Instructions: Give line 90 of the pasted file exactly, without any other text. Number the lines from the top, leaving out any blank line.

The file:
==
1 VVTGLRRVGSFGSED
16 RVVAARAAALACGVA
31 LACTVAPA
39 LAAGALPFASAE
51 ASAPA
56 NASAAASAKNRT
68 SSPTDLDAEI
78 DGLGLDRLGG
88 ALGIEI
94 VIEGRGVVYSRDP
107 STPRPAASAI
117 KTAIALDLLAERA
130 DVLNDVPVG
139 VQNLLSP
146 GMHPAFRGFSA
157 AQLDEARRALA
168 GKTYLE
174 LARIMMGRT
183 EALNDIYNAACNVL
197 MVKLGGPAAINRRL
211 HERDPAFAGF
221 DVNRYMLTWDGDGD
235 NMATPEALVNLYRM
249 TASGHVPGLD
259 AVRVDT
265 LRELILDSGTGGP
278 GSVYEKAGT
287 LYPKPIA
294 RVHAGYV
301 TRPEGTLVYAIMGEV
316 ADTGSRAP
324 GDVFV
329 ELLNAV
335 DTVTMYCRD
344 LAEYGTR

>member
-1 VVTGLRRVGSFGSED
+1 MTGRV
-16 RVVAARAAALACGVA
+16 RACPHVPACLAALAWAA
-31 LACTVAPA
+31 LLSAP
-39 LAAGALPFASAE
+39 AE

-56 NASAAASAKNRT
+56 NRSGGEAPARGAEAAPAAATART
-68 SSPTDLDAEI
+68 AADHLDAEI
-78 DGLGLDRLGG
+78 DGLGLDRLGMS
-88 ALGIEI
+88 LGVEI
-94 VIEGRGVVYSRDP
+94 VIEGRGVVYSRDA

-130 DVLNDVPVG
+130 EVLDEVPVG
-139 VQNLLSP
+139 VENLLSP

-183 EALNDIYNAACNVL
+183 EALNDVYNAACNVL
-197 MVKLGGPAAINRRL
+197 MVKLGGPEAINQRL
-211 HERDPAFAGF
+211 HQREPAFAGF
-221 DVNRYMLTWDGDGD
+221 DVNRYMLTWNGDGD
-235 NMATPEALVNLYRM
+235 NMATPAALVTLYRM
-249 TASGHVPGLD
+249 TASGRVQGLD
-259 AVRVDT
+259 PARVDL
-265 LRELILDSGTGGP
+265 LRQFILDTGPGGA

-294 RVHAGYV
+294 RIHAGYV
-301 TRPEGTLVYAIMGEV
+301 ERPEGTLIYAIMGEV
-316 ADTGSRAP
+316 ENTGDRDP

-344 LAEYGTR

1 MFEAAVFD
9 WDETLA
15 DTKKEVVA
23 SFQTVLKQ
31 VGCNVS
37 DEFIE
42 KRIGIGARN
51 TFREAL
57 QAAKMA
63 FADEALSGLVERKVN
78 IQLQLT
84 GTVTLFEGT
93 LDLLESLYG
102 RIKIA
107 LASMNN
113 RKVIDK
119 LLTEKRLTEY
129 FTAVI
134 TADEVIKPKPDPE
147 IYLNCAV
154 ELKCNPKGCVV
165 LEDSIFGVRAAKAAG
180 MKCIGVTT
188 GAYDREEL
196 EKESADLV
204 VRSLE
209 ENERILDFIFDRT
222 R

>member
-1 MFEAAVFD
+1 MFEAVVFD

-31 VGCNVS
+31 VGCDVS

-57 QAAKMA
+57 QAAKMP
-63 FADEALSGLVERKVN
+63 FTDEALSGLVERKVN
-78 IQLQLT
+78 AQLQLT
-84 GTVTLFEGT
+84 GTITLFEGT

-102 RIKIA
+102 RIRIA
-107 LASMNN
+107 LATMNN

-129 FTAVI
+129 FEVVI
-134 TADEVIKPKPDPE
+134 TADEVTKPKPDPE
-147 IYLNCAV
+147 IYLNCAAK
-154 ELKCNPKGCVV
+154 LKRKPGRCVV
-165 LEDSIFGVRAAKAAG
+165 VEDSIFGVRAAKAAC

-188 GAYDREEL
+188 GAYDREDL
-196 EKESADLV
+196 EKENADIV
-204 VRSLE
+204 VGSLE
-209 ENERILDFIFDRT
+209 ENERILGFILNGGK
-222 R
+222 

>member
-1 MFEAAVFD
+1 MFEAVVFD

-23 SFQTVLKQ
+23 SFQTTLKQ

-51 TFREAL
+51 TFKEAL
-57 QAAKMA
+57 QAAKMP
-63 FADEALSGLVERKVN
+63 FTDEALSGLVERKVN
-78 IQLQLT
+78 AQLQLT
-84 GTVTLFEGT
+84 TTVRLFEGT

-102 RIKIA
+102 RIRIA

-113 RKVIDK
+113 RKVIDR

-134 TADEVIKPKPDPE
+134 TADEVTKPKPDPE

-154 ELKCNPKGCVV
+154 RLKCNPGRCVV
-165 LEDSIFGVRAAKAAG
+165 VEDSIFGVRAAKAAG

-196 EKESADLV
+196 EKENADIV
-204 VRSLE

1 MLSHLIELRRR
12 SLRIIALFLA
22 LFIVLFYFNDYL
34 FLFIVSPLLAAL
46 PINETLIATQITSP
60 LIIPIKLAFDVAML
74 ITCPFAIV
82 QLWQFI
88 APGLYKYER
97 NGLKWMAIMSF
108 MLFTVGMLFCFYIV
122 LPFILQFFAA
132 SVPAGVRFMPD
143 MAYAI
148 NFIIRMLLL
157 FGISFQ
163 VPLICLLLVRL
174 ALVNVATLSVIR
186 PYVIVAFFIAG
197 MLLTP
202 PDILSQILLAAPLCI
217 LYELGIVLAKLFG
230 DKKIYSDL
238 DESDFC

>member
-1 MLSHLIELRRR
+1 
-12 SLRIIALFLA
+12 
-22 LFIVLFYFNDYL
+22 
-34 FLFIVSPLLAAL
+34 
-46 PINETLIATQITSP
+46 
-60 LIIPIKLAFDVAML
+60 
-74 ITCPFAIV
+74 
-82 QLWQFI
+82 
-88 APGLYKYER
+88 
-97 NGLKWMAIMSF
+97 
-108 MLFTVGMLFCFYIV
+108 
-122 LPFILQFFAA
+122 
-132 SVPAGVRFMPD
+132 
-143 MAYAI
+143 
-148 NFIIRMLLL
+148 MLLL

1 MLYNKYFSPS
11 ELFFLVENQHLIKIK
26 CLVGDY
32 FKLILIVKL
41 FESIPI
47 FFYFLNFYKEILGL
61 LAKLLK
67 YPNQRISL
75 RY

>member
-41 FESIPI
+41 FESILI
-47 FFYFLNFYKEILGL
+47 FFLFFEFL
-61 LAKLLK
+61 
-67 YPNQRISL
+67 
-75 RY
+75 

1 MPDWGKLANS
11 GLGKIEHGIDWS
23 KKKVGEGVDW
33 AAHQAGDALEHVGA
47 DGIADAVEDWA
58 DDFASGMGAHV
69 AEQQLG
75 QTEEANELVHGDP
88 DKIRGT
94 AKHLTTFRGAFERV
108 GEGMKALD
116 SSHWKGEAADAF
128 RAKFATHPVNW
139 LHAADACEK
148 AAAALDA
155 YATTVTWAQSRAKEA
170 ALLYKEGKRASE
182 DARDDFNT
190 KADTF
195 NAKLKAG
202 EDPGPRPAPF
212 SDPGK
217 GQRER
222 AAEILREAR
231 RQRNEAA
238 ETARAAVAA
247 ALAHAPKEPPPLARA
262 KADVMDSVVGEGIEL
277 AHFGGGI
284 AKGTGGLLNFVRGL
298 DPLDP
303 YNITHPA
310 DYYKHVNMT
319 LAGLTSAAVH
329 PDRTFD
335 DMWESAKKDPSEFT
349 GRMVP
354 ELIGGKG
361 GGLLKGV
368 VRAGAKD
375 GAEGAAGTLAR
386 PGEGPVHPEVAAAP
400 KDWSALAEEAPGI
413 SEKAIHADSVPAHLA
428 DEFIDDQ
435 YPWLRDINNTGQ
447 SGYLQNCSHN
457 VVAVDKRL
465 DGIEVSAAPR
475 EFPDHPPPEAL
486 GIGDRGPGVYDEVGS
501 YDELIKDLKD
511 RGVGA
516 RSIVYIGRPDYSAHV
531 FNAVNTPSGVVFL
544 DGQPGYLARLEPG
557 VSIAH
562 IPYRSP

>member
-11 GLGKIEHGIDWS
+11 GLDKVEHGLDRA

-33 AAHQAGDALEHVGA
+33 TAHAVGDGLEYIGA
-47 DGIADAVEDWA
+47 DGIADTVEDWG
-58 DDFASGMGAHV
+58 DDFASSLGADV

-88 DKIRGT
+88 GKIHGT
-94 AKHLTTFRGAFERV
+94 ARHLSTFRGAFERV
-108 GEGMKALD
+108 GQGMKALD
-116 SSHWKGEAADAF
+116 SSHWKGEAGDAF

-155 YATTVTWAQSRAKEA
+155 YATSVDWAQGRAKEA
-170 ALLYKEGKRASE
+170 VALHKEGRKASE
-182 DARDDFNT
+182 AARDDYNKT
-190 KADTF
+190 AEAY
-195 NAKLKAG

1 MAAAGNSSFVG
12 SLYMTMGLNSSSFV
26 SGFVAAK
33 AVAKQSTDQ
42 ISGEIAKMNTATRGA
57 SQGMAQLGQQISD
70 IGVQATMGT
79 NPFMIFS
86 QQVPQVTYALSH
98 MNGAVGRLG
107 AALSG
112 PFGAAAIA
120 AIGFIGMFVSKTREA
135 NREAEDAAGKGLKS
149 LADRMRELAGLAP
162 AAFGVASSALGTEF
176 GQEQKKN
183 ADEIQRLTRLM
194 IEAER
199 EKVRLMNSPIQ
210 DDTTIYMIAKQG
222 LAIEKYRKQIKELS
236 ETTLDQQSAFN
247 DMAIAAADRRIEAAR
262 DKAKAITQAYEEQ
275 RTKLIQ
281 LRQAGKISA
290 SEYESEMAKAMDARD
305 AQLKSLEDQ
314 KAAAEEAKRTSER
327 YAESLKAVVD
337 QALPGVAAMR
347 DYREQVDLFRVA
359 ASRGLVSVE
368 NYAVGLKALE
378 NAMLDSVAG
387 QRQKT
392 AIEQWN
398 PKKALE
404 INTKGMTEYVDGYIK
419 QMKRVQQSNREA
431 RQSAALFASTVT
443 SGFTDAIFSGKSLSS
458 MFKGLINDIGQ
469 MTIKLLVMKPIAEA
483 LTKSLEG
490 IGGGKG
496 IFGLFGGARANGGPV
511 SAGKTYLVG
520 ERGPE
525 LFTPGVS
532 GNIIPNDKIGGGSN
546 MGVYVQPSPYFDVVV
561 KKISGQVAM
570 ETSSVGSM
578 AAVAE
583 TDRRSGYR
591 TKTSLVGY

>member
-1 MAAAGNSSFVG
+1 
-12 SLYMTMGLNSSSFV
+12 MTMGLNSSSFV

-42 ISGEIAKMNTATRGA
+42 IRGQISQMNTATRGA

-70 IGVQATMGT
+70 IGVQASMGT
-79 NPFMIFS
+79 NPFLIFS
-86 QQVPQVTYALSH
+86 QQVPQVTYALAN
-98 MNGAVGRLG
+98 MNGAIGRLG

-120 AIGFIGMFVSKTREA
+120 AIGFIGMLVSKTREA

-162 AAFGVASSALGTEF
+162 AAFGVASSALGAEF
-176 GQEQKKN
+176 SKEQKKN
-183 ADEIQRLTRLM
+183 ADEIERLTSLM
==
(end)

57 QAAKMA